Although there can be quieter moments, there is always a great possibility of seeing something unexpected. Many of the birds here are very local. Of course the amazingly varied geography and local micro-climates have lead to great diversity of species in this country. Also, sadly, many of the mountain habitats here are fragmented but that does lead to some common species having very patchy distribution. You can find even endangered species turning up in new places. (Post-script - like the endangered endemic Chestnut-bellied Hummingbird that turned up on our balcony just before we left)
With very few birders and a huge area to cover it's inevitable that many species are under-recorded and even excellent tools like the Cornell Neotropical Birds distribution maps will not be totally reliable.
Add to that the fantastic array of migrants that arrive in Colombia each year. It is a real treat to be in the wintering area of these species and during passage, when who knows what might turn up anywhere.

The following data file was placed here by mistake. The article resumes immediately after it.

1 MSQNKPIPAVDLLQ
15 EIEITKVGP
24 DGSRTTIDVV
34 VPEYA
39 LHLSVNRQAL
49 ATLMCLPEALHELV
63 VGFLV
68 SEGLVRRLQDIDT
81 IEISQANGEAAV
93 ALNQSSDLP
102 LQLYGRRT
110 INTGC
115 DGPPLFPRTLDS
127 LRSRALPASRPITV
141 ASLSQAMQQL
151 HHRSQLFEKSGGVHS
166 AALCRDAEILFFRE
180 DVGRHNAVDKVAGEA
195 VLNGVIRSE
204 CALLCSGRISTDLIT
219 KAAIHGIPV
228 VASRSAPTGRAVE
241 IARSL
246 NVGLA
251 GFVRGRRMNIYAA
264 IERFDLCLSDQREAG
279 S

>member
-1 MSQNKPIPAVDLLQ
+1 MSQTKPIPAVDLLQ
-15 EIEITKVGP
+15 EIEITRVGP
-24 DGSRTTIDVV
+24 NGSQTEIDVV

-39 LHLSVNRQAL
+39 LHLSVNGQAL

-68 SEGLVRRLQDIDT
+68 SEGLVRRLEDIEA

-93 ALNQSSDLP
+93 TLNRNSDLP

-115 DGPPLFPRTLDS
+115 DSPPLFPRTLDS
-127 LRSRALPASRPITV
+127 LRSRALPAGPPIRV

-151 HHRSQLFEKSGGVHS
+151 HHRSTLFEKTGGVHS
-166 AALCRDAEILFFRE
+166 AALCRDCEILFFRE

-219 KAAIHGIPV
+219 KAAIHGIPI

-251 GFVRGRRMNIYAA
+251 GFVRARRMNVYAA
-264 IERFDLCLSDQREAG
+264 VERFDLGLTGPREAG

|Russet-throated Puffbird (Hypnelus ruficollis) - sat perched for easy photos|
|Rufous-tailed Tyrant (Knipolegus poecilurus)|
3. The colours
Drab birds can be very pleasing too but Colombia has some spectacularly colourful families of birds. My favourites are the tanagers. In one flock you can get 7 or 8 species, each with bright colours.
The toucans too are stunning birds and a great range of colours with 22 species. The Keel-billed Toucan has just amazing colours in the beak.
|Highland Motmot (Momotus aequatorialis)|
|Collared Trogon - female (Trogon collaris)|
Parrots, Trogons, Woodpeckers, Motmots, Barbets and Manakins all add bright colours which definitely makes seeing a new bird really special.
I can't deny I've developed a huge fondness for hummingbirds. They´re often challenging to see well but highly rewarding to study, especially for their acrobatics and feistiness. With 162 species there are plenty to choose from, but I still find the common ones fun to watch. They seem to pop-up in all kinds of places too, so great for brightening up a dull day. To see one in the gardening section of the DIY store in the centre of Bucaramanga is a treat.